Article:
Global Financial Database (GFD or Global Financial Data) provides access to financial and economic time-series data with more than 6500 series covering 150 countries worldwide. Two key characteristics of GFD:
- Long historical time-series data – e.g. for most countries GFD provides GDP data going back 100+ years. (screenshot below)
- Ease of access – available on any University of Manchester PC (and off-campus using VPN)
Using the GFD Filter Search is one way of getting an overview of the data available. A GFD Filter Search – GFDatabase: Country-UNITED KINGDOM and Series Group-Economic – gives results including
- United Kingdom Retail Price Index – Years 1209 – 2014
- United Kingdom Consumer Price Index – Years 1800 – 2014
- Great Britain Unemployment Rate – Years 1855 – 2014
The Screenshot below used a combination of a keyword search (Name contains “dividend”) and filter search (GFDatabase: Country-G-20)
Just select the linked name or a download button to get the page for downloading data.
The UK FT-Actuaries Dividend Yield is the FTSE All Share series that GFD have extended to give a time series that starts in 1926. (For full details see the description.)
GFD does not (with the University of Manchester subscription) provide data on individual stocks, but it does provide a wide range of series covering bond and equity market indices, commodity prices, exchange rates, interest rates and macro economic series.
Thanks to the research student, looking for historical UK dividend yield, who mentioned that a paper had got data for UK aggregate stock market from “Global Financial Data”.
This is essentially an edit and re-post of Global Financial Database (posted June 2011) following a check that the GFD interface had not changed significantly in the last 3 years, and that the UK aggregate dividend yield was part of the University of Manchester subscription.
Thomson Reuters Datastream is possibly the largest database in terms of the numerical, historical data available. However, it can sometimes surprise with data not being available. Recently this has been highlighted with research students looking for dividend yield data for several international indices.
Equity indices are provided by a number of different companies and this means that the datatypes available in Datastream can vary from index to index. In addition, when Datastream says that it has 35 years of data for an index, this is for the index level (datatype Price Index – PI), and other datatypes may well have less historical data.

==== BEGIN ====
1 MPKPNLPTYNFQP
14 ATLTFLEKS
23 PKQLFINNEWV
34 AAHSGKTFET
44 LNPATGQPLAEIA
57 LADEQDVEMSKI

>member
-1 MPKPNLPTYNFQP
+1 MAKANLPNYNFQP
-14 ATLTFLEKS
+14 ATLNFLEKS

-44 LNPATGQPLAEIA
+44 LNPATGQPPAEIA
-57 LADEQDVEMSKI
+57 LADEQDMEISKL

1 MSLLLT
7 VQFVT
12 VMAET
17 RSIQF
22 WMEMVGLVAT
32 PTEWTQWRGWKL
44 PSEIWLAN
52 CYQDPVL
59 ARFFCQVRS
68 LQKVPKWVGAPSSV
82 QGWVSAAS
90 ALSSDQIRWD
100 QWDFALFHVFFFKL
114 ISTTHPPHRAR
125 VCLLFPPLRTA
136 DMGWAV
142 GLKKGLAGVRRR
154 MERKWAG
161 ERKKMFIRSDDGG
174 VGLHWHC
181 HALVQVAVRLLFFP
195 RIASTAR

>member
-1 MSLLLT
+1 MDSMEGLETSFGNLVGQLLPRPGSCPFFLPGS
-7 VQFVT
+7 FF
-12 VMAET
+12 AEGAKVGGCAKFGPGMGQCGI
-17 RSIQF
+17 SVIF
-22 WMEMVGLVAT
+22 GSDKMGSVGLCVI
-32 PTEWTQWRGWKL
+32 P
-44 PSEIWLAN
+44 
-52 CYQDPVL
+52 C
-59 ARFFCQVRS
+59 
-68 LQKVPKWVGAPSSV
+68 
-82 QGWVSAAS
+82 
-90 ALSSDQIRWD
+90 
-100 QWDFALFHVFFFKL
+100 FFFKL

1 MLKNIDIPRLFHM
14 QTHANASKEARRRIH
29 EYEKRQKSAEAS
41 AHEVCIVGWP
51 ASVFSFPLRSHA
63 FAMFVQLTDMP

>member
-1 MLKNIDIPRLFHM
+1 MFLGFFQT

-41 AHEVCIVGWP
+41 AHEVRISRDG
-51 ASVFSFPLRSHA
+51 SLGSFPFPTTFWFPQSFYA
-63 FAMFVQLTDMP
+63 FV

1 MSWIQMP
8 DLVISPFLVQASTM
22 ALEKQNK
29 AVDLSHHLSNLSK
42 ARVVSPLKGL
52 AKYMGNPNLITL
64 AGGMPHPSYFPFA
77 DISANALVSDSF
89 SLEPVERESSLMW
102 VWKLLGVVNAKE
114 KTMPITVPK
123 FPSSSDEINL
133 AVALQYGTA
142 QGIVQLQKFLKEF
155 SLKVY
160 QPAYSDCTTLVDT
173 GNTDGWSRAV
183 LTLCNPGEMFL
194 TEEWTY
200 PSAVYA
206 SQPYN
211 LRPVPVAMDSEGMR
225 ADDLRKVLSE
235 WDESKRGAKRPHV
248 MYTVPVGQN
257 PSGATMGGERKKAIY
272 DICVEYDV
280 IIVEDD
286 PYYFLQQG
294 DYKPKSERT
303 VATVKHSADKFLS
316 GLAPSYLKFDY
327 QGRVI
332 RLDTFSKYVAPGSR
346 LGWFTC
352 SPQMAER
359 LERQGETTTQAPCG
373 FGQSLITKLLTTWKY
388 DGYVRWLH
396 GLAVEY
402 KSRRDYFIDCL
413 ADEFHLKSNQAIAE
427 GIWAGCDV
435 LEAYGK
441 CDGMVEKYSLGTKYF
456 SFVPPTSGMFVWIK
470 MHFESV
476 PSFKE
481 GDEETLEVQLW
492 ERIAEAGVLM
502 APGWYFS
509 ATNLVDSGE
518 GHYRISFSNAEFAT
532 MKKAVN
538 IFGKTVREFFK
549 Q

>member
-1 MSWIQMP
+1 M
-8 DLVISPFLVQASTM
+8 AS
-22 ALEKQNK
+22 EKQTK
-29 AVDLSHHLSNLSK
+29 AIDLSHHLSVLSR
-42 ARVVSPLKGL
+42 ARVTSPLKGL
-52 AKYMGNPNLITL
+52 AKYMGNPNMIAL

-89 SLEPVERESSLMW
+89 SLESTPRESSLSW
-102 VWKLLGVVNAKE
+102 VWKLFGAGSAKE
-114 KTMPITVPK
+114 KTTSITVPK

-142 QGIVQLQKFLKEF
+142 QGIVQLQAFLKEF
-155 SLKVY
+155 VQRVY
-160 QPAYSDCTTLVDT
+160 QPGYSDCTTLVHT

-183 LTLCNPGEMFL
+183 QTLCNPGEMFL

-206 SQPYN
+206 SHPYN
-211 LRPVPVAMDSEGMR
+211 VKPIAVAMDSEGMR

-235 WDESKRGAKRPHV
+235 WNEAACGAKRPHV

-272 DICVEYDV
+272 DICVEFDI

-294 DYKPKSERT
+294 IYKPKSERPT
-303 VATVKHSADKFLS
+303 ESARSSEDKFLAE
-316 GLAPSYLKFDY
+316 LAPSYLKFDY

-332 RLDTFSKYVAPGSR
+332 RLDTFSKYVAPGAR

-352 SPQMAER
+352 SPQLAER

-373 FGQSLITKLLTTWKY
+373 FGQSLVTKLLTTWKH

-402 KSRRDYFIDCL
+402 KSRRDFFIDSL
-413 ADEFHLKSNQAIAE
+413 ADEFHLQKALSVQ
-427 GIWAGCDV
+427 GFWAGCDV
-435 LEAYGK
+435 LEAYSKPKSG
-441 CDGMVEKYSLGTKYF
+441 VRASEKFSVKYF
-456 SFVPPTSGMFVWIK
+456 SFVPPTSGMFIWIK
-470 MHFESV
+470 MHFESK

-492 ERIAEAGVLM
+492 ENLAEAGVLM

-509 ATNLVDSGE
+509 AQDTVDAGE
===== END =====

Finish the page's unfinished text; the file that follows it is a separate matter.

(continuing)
There is a quick way to check datatype availability using the Datastream Navigator.
- Find the index – search the Equity Indices category, or use Explore – Equity Indices
- Select the name so that the index metadata is displayed
- Find and select the “more” at the end of the Headline coverage and you get a window displaying datatypes and dates.
The following screenshot is for the Nikkei 225 (JAPDOWA) – it shows Price Index (PI) available from April 1950, Total Return Index (RI) from January 2002, and Dividend Yield (DY) is not available at all.
If the datatype that you want is not available, or does not have sufficient historic data, there are two options.
First, check if there is an alternative datatype – for some indices there is a DSDY (Datastream calculated dividend yield) or MSDY (MSCI Dividend Yield) [See Equity Indices and datatypes (Datastream) posted July 2010)
Second, choose a different index where DY, or MSDY or DSDY, is available. For Japan the MSCI Country Index MSJPANL has MSDY available from December 1969, and Japan Datastream-Market TOTMKJP had DY available from January 1973.
To get more historic data then we need to look something like the aggregate Japan/Tokyo stock exchange dividend yield from Global Financial Database (GFD) – See Global Financial Database for historical data (posted June 2014)
Although this post has been about equity indices, this approach works for finding the historic availability of datatypes for other Datastream series, for example the commodity crude oil series OILBREN.
If you use the Datastream Navigator Criteria Search then the “more” to display datatype details is at the end of the Datatypes column. (When searching make sure to select the correct Data category.)